He also channelled his Trinbagonianess and connection to home into his second novel Kitch (Peepal Tree Press 2018) a fictional biography of Lord Kitchener which he initially started as part of his PhD at Goldsmiths in the wake of the death of the cultural icon. It was shortlisted for the 2019 Republic of Consciousness prize and the Royal Society of Literature’s Encore award.
Joseph enjoys being the father of two daughters. He appreciates the support of his wife, Louise, the writing community, his publishers, and his agent Elise Dilsworth.
As to whether writing Sonnets for Albert has brought him closer to filling the void of having grown up without a father, the poet is still not quite sure. But it has helped him better come to terms with who his father was and gain an understanding of unconditional love.
Sonnets for Albert is available at Paper Based Bookshop, St Ann's.
Sonnets for Albert
Q&A with Anthony Joseph
What are your feelings about winning the coveted TS Eliot prize?
It's a big acknowledgement because I started writing a long time ago, probably in 1978. I was 11 writing in secondary school. In the past few years, it's worked in that I make a living from being a poet now, and an academic. This is a real acknowledgement because I've never been a mainstream poet. My work has always been experimental, kind of left field and I'm not someone who's great at selling himself. I was never that way. I just did my thing. It's really important to me on a personal level and also it means hopefully more and more people will get to read my work. That's a great thing.
How come you left Trinidad in 1989? Was it your lifelong dream to seek out your future abroad?
At that time in the 80s, everyone was trying to leave Trinidad. We had just come out of a recession, I think, and things were a bit unstable economically and a lot of people were trying to leave. A lot were going to the States and we got caught up in a sort of post-colonial mindset that you have to leave Trinidad, leave the Caribbean and go somewhere else. I thought: I'm not going to be successful here. It's changed now, everyone's trying to get in.
So you felt compelled to leave?
Yes...because of the stuff I was into; Literature and music and at that time, there was very little opportunity to do anything outside of the norm in Trinidad. It's different now because we have technology, the internet.
You got into poetry around age 11. How did that come about? Have you always felt the need to express yourself?
I was really into music and my grandfather had a few records that I grew up listening to; people like Sparrow. I was really fascinated by lyrics. It was amazing how calypsonians rhymed and talked about all these interesting topics. So by the time I got to be 12 years old, I started listening to American pop music. I started writing my own lyrics and the writing of lyrics and poems became a real passion, every day I just wrote. But at that time, I didn't know what a poet was. I didn't know what poetry was. It was only when I came to the UK I realised that I was a poet; that this was what my life was about.
Did you have feelings for your father in your early years?
Well, my grandmother loved my father. That was her youngest child. He lived in Tobago for about ten years and when he would come, he would come to see her...and I would be there and get to see him, as I said, once or twice a year. He was a myth to me, a legend, very charismatic and charming, very well-dressed...just a real trickster.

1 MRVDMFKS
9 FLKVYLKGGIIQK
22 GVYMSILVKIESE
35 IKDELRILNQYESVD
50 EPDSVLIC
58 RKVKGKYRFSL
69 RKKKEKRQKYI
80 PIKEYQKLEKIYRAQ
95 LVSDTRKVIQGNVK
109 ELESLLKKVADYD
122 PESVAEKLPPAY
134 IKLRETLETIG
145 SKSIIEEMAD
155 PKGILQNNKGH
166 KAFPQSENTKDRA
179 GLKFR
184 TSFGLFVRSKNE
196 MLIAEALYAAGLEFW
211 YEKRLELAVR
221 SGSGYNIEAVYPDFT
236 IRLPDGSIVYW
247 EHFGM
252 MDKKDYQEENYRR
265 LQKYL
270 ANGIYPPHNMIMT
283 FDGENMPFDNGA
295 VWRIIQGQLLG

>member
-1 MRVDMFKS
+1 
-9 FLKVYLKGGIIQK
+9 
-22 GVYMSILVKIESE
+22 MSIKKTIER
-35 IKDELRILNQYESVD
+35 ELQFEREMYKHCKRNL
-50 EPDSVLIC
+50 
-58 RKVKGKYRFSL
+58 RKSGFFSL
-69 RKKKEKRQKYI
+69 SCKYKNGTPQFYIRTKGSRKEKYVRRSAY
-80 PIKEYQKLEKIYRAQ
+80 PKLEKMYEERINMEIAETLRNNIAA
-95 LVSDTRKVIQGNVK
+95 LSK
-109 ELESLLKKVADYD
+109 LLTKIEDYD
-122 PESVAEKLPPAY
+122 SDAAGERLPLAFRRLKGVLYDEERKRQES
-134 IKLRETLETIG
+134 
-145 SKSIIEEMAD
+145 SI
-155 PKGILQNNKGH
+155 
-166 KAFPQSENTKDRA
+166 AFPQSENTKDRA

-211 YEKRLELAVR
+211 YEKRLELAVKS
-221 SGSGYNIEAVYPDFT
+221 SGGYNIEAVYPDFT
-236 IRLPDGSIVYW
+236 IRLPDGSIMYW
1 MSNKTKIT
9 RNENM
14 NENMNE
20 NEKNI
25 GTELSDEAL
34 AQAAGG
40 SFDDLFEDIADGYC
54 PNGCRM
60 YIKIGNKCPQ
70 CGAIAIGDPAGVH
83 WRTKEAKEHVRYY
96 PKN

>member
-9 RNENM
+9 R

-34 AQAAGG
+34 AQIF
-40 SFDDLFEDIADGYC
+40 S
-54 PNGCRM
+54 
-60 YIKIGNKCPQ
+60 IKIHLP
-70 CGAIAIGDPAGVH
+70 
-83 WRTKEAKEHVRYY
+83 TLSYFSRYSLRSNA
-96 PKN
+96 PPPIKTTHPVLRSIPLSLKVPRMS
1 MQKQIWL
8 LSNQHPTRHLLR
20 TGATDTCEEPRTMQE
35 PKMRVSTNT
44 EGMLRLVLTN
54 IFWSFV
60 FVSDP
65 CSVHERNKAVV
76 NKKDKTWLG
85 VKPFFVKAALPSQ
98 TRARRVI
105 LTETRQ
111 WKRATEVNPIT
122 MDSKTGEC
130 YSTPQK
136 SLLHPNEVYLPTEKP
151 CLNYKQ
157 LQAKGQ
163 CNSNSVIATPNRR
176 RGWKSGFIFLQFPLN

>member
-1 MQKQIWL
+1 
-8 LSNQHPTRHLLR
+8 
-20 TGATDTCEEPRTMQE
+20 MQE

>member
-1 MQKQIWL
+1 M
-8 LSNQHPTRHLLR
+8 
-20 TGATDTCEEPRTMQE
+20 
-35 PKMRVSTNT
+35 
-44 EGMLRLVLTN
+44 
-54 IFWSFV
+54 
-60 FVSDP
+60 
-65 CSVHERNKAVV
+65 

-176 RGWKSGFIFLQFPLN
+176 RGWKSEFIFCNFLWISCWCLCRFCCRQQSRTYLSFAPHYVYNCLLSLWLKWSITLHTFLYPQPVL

So at that time you really idolised him? You had positive feelings towards him?
The funny thing, I never had any negative feelings about my dad. I always loved him and accepted him for who he was. I think it was because my grandmother loved him that I felt that love for him too. He was a hard man to dislike. He was a nice guy when you were with him.
Any memory of you spending time, doing an activity with him? Perhaps you talk about it in your book?
Yes. One of the poems talks about being very young and my father showing up and he's got big rolls of money. He takes me to the shop on the corner and he buys me anything I want. I end up buying comic books and chocolates. That was quite special. I felt like I had a father...but then he was gone again.
Men, and Caribbean men, are typically seen as finding it harder to communicate their feelings. What allowed you to express yourself, and do so honestly in Sonnets?
I never suffered from that. I was always a romantic and I was always writing love songs. I never had an issue expressing myself because I wrote it down. Yes, and it stemmed from my grandmother too. She was always going to be pushing me, asking: tell me how you feel, what are you thinking? And that was beautiful. We could talk about anything.
What do think your win means for Caribbean writers and those of the diaspora?
There's never been a shortage of amazing writers in Trinidad. We have a rich tradition of writers going back to CLR James, VS Naipaul, and all the way up to now. I hope that my win draws even more attention to writers from the Caribbean because I think I said it elsewhere that the Caribbean is a microcosm for the rest of the world. If you want to understand where the world is right now, look at the Caribbean: migration, gender conflict, global warming, and people moving in and out trying to find their identity. We've always tried to move beyond the Caribbean and I think as Braithwaite and Lamming used to say: we become Caribbean people when we leave the Caribbean. I think this movement creates interesting literature, and I don't think it's good to regard it as a marketing trend that we have these great Caribbean writers now winning prizes. It's not a trend. It's how it should be.